Discover more from Matt on Audio
How do I get more people to listen to my podcast?
Building a great show (7 minute read)
With the work I do on the Podcast Awards, here in the UK and Australia, I often get asked lots of questions about podcasting. They include topics like monetisation, hosting, content, what success looks like and then often how to get more people to tune in.
After someone’s been doing a regular podcast for six months to a year there’s often a point where the team think “jeez, this is hard” and “we don’t seem to be growing very fast”. Whether it’s a big corporate one, or a solo project, everyone tends to hit this wall.
This can either spur them on, or make them quit.
I think there’s a couple of things that podcasts that have been going for a while get wrong, and that’s what inhibits continued growth.
If you’ve been running your podcast for a while you’ve probably got into a rhythm. You might have got some correspondence and perhaps even a few thousand downloads per episode. This, to me, is the danger zone.
It’s dangerous because you start thinking about your current listeners as ‘the audience’. These people are not your audience. They are merely early adopters. The audience your show needs (and you want) is probably ten times the size of this current group.
You should not be concentrating on the first people through the door. As a new show, 90% of your effort should be getting new listeners.
New listeners come to podcasts a few ways:
Someone sees your show artwork, they look at the name, they may read the description, they then hit play to ‘test it out’.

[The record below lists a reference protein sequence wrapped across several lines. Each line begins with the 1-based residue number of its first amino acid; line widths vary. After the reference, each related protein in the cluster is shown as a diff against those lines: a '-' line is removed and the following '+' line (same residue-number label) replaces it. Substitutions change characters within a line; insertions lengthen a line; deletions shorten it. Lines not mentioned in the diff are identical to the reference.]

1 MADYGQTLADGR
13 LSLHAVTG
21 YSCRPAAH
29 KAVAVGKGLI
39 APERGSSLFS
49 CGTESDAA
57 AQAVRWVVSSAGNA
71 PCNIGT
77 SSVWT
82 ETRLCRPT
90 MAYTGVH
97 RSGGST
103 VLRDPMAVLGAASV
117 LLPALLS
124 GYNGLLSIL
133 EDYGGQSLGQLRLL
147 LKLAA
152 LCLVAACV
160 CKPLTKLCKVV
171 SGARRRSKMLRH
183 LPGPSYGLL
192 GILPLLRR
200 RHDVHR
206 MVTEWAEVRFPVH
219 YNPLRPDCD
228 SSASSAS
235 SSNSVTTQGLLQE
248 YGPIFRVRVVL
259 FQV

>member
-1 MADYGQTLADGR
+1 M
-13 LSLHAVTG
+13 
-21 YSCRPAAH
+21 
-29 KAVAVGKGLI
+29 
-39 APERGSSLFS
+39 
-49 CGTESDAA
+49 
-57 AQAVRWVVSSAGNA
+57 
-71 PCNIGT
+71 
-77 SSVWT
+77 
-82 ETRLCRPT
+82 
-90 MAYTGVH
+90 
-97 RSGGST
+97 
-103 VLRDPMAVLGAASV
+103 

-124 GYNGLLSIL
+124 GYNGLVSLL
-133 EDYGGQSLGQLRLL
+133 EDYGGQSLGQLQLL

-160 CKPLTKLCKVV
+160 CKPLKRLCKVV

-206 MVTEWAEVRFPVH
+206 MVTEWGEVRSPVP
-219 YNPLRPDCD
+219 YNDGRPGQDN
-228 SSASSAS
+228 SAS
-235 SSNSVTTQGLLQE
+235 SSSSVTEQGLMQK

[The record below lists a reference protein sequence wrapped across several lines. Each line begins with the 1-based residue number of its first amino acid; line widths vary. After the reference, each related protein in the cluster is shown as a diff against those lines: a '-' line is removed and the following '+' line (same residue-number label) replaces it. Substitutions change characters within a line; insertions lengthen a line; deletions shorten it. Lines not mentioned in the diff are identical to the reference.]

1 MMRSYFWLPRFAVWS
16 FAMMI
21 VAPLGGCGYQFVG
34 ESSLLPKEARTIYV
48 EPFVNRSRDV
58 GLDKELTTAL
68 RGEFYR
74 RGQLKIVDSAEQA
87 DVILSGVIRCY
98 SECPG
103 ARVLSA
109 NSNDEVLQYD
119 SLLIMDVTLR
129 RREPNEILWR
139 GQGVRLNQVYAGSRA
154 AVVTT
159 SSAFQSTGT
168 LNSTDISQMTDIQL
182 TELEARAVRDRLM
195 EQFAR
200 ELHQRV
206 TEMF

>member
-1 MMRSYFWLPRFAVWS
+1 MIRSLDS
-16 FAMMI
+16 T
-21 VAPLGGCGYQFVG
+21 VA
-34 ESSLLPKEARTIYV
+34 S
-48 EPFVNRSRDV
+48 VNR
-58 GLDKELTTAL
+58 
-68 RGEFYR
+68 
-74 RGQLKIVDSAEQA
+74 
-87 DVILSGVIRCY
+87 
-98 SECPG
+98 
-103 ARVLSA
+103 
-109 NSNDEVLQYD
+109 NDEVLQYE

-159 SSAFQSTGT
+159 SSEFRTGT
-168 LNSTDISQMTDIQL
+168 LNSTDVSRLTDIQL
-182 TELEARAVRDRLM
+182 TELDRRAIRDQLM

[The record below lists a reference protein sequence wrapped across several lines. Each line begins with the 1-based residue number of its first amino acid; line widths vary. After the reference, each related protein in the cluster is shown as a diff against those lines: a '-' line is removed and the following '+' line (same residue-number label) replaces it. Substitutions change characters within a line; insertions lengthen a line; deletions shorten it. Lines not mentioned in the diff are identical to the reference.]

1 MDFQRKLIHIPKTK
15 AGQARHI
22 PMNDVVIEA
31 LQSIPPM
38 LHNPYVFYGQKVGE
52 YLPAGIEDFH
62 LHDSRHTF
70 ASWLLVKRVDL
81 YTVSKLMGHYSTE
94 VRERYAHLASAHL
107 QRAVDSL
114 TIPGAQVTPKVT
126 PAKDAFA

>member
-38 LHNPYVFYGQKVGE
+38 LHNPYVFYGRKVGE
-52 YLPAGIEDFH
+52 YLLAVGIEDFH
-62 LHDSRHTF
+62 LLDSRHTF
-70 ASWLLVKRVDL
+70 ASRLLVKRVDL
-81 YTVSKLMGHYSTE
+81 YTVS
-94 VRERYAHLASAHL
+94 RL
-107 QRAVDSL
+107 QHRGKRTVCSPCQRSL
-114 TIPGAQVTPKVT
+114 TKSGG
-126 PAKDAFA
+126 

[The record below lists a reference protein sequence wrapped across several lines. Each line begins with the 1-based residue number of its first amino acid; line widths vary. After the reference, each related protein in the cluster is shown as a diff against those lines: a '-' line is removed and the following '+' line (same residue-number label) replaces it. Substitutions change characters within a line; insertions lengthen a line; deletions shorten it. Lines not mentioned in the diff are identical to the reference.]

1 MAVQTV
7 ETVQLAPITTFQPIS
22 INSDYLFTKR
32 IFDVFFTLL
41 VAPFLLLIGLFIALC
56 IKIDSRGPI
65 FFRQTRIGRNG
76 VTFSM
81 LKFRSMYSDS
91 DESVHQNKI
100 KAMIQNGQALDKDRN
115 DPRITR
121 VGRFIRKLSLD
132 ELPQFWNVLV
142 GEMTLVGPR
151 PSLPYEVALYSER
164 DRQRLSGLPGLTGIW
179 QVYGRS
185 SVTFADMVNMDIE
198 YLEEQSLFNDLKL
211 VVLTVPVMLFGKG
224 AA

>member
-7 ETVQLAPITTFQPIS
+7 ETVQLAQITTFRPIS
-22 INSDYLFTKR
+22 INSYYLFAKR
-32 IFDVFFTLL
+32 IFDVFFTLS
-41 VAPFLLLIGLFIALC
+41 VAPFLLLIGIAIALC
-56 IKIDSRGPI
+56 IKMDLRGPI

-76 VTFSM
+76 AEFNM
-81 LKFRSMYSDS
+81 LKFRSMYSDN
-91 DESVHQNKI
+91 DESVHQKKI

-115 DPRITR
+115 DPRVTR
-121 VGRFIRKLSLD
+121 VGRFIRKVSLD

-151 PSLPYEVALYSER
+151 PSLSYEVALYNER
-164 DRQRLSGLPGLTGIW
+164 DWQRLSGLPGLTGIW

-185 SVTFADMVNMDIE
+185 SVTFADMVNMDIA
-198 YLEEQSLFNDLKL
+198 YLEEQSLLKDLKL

Someone they trust has recommended your show, they search for it, they then hit play to ‘test it out’
Someone reads a review of your show, they search for it, then they hit play ‘to test it out’.
Never mind hoping for a subscribe. Your main job is to ensure that the beginning of your show is really, really good.
In the opening seconds you need to communicate what it’s about and give them a reason to keep listening. Over-long introductions, in-joke banter, off-topic discussions are for when you have 1 million listeners. Not when you have 500.
Got an interview? Make a speed-cut of some great lines and put that up front. Make sure your hosts have bullet points for the intro, specific jobs to do, and then edit that down tight. Some audio production would not got amiss either. Remember you are trying to entice people who’ve hit play to ‘test it out’ to just. Keep. Listening.
Your enemy is their back button.
I’m very sorry but you need to put as much effort into your show’s marketing as you do its content. If you just build it, I’m afraid they probably won’t come.
Firstly - metadata. You last looked at it when you set the show up. Is your image, name and description doing the best job at selling your show? If you showed the three elements to some random in the street, could they tell you what your show’s about?
Your description needs to be at least two paragraphs long. I don’t need your social media handles and website at this time. Remember to use words that people search for. Descriptions are also truncated in some places, so make sure the good words are up front.
Follow the same guidance for episode titles. Go back and fix all of the old ones. Create imagery for each episode. Images of people are good. More and more apps show episode imagery now, so something more attuned may get that first tap.
Get a website. Or a section of a website. If someone’s been recommended your show they might like a bit of reassurance before they listen. Yes, really. Just think how much time you spend reading the reviews and looking at pictures of that new toaster before you buy it. Podcast listeners can be the same.
On your website explain what the show is about and have examples, maybe audio ones, that back it up. Have a page about your hosts, with links to their social media and such. Have a page per episode. Put a transcript on that page. Google likes text for SEO, but also potential listeners can scan through to see what they’re going to get.